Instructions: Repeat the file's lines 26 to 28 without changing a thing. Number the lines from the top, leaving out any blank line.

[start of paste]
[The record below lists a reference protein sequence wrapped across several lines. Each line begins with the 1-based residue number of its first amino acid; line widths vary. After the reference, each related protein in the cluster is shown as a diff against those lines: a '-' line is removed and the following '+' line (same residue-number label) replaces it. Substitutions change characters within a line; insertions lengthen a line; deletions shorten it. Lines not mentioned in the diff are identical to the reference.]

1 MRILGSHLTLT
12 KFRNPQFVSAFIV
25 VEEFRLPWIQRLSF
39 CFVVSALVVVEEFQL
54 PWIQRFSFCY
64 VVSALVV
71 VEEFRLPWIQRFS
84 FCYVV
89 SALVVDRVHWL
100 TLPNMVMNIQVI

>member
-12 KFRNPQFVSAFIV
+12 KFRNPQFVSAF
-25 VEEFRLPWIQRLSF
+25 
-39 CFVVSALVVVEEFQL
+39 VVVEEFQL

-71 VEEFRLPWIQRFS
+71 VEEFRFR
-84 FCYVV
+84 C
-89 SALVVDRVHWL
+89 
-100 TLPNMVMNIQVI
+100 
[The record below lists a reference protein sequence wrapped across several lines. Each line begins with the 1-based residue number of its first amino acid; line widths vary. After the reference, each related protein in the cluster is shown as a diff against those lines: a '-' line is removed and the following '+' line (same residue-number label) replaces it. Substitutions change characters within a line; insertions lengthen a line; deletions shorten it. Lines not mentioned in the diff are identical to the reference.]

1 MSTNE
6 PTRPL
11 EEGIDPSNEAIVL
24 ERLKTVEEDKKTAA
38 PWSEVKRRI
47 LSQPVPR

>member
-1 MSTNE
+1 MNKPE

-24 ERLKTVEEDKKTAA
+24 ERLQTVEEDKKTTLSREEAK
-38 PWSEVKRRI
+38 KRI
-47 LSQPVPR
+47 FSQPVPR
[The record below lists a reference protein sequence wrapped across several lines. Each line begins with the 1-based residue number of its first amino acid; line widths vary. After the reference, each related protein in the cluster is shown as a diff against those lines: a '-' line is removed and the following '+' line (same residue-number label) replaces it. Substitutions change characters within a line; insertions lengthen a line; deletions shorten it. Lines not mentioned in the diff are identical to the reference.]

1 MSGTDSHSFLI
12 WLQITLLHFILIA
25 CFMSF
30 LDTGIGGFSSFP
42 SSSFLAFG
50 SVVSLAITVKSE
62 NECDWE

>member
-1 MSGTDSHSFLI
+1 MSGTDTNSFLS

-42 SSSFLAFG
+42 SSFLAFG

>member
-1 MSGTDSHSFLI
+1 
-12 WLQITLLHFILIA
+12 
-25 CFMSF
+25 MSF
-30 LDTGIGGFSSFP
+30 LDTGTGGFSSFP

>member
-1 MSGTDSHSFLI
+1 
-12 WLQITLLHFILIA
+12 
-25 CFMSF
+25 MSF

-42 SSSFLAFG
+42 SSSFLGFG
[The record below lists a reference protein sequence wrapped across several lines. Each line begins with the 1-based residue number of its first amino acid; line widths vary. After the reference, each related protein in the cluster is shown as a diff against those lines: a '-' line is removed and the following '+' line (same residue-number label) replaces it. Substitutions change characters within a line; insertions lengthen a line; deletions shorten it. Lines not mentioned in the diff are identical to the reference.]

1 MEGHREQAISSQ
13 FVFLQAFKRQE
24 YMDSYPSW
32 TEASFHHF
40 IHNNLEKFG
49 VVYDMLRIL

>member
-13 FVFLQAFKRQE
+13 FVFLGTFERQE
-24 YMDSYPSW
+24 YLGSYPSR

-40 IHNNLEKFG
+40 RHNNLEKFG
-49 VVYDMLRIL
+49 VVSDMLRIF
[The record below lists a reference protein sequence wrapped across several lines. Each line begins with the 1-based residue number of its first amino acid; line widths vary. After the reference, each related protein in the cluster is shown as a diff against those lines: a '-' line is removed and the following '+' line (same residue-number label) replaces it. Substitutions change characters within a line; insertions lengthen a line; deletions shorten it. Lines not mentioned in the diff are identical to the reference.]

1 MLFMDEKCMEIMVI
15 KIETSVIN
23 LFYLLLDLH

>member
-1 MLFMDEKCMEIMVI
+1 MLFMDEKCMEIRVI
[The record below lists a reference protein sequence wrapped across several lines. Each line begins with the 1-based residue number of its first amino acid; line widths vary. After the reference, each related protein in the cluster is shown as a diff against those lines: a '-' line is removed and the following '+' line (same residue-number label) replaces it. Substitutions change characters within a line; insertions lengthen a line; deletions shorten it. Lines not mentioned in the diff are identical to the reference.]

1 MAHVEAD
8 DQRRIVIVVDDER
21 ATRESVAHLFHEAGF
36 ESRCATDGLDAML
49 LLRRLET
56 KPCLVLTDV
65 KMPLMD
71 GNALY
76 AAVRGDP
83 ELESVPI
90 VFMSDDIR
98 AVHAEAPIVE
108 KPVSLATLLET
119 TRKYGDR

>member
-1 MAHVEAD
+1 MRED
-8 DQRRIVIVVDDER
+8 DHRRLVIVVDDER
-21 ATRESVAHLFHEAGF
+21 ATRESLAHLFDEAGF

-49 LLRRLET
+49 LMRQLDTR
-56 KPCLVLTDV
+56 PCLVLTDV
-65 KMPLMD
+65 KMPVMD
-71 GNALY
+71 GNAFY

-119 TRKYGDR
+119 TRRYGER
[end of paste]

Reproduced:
+100 
[The record below lists a reference protein sequence wrapped across several lines. Each line begins with the 1-based residue number of its first amino acid; line widths vary. After the reference, each related protein in the cluster is shown as a diff against those lines: a '-' line is removed and the following '+' line (same residue-number label) replaces it. Substitutions change characters within a line; insertions lengthen a line; deletions shorten it. Lines not mentioned in the diff are identical to the reference.]

1 MSTNE